My wild guess is that most people get a small Linux computer, like the Raspberry Pi, BeagleBone, Banana Pi or Orange Pi for a specific task. Unfortunately, most distributions are chock-full of software, with everything installed per default. But if you want to set up a lean single board computer for a specific task, you’re out of luck. Thankfully there is a Linux distribution, DietPi, that aims to fix that problem.[Read more…]
When you make your own NTP server, you probably spend a lot of time trying to get it as accurate and stable as possible. To get good results, you need to connect your server to a good time reference, like an atomic clock, GPS or a GPSDO to get the PPS (Pulse Per Second) to sync your server with the reference clock.
In both Linux and BSD, there is kernel support to slave the very inaccurate CPU clock crystal to the PPS signal, continually adjusting the frequency, because the crystals of computers continuously drift due to temperature and barometric pressure differences. So most of the work is to get a crappy crystal to behave. What if you just jumped over that step, so the CPU clock gets synchronized with the same lab reference that the PPS signal uses, using a SI5351C Clock Generator?
Read on to see a simple way of doing it and get an extremely accurate NTP server for under $200.
After becoming a full-fledged time-nut (I’m compiling a new Linux kernel on my second NTP server as we speak), I have started to use the statistics that I usually install on a server just to keep a check on it. Sure, when installing something like MRTG, it’s great to see if something is clogging the system, but mostly, it’s unused. But when working with an NTP server a lot of factors start to make a difference. The temperature of the processor (the whole computer actually, mostly due to crystal drift), the load of the CPU’s, etc.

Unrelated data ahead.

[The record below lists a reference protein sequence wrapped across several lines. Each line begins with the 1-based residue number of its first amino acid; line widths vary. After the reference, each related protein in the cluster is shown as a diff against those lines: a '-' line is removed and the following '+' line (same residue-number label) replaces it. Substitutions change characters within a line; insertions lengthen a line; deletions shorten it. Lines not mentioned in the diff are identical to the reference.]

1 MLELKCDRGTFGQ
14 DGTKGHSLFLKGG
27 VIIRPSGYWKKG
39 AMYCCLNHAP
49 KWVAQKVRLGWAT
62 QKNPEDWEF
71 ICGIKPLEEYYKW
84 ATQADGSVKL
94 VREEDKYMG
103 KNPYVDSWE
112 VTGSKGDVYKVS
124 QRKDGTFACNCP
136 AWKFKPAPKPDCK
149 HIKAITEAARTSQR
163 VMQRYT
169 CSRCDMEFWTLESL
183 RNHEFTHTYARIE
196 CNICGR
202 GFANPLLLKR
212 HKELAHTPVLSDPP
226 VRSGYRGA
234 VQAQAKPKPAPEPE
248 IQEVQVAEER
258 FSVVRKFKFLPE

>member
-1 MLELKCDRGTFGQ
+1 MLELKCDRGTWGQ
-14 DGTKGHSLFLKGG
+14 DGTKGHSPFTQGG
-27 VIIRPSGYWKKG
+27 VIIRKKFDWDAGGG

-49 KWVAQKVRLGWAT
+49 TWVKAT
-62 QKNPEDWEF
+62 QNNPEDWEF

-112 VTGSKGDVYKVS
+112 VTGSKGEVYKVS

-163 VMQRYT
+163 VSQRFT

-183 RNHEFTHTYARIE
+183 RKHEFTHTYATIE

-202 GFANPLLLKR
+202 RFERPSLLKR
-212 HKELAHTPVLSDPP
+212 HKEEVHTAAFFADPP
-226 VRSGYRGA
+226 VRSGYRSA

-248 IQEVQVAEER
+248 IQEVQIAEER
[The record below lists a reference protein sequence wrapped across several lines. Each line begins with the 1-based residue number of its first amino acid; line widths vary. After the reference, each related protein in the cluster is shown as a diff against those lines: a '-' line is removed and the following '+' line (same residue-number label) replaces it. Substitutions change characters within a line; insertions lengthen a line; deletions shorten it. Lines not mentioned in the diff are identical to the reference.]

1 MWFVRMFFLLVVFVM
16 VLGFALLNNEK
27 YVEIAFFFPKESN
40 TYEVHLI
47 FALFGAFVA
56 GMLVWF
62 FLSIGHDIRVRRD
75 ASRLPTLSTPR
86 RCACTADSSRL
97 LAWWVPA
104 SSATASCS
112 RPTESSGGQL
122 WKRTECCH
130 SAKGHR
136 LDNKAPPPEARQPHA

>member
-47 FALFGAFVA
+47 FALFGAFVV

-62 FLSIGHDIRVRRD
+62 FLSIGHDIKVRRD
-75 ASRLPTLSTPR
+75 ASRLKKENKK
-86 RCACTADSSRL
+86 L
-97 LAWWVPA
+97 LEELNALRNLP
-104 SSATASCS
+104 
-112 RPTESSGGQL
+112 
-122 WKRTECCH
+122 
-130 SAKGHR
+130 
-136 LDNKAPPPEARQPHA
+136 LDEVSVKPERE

Warning: as of yet, there is no official support for overclocking the Raspberry Pi 3, so you could damage your small computer. Just a reminder.
The new version of Raspberry Pi 3 was released yesterday, so I naturally had to get two. I’m using two as Stratum-1 NTP servers, and with the old Raspberry Pi 2, I had hit the roof when it came down to getting better time resolution. So when I read that a new 50% faster version had been released, I raced to the nearest store and got a couple. I have one experimental NTP server that isn’t handing out time on the internet and another one that is the primary server, connected to the NTP Pool Project.
I installed the experimental Raspberry Pi 3 first, so I could test performance and try to overclock it. And it went very well.
Update: You can download the Eagle PCB files for the PPS Pulse Width Extender here.
The PCB is made to fit the Hammond 1455C802BK enclosure.
I have two Stratum-1 NTP servers using Raspberry Pi 2’s as servers. But the two setups are entirely different.
My primary NTP Stratum-1 server is available at ntp.jacken.se, but it is also in the .se pool of ntp.org.
It’s a Raspberry Pi 2 I use a Raspberry Pi 3 that I have connected a U-Blox Neo-7 GPS receiver. But I’m not using the 1 PPS signal coming out of the U-Blox. I have a Trimble GPSDO that I bought from eBay. The unit has two 10 MHz lab reference outputs and one 1 PPS output. But after measuring the signal coming out from the GPSDO, I realized that the timing speed for the seconds “Tick” was only 10 µsec which is way to fast for the Raspberry Pi to pick up as an interrupt on one of the GPIO pins. So I built a pulse extender, making the pulse around 250 milliseconds instead. And now the Raspberry Pi picks up the pulse without problems. Some GPSDO units can set the pulse width by programming the unit via a serial port, but I can’t find that feature on this unit (which is poorly documented and was OEM made for some other manufacturer), so I had to do it with hardware. So how does it look when crunching the numbers on it?